Polysomnographic features of low arousal threshold in overlap syndrome involving obstructive sleep apnea and chronic obstructive pulmonary disease
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In patients with overlap syndrome (OVS), the pathophysiologies of obstructive sleep apnea (OSA) and chronic obstructive pulmonary disease can interact with one another. Focusing on low arousal threshold, the authors evaluated polysomnographic features of OVS patients.
This retrospective, multicenter study was conducted at three hospitals in Japan. Patients aged ≥ 60 years who underwent polysomnography and pulmonary function testing were reviewed. Severity of airflow limitation (AFL) was classified according to the Global Initiative for Chronic Obstructive Lung Disease criteria. Low arousal threshold was predicted based on the following polysomnography features: lower apnea-hypopnea index (AHI); higher nadir oxygen saturation, and larger hypopnea fraction of total respiratory events. These features were compared among patients with only OSA (n = 126), OVS with mild AFL (n = 16), and OVS with moderate/severe AFL (n = 22).
A low arousal threshold was more frequently exhibited by OVS patients with moderate/severe AFL than by those with OSA only (p = 0.016) and OVS with mild AFL (p = 0.026). As forced expiratory volume in 1 s/forced vital capacity (FEV1/FVC) decreased in OVS patients, the mean length of apnea decreased (r = 0.388, p = 0.016), hypopnea fractions increased (r = − 0.337, p = 0.039), and AHI decreased (r = 0.424, p = 0.008). FEV1/FVC contributed to low arousal threshold independent of age, sex, smoking history, hospital, or body mass index in all subjects (OR 0.946 [95% CI 0.909–0.984]) and in OVS patients (OR 0.799 [95% CI 0.679–0.940]).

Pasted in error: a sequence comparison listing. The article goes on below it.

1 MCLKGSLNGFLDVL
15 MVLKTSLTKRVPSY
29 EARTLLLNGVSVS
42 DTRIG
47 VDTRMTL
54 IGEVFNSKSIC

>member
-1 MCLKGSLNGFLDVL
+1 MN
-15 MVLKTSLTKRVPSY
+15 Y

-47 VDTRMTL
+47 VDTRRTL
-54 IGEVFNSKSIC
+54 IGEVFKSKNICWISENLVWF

This study first described peculiar polysomnographic features in OVS patients with moderate/severe AFL, suggesting a high prevalence of low arousal threshold.
KeywordsArousal Chronic obstructive pulmonary disease Obstructive sleep apnea Polysomnography Spirometry
We thank Dr. Takeo Ishii from GlaxoSmithKline for helpful discussion while he was a member of the Respiratory Care clinic.
The present study was supported by GOLD-Jac.
Compliance with ethical standards
Conflict of interest
The authors declare that they have no conflict of interest.
All procedures performed in studies involving human participants were in accordance with the ethical standards of the institutional and/or national research committee and with the 1964 Helsinki Declaration and its later amendments or comparable ethical standards.
Given the retrospective nature of the study and the use of anonymized patient data, formal consent is not required.
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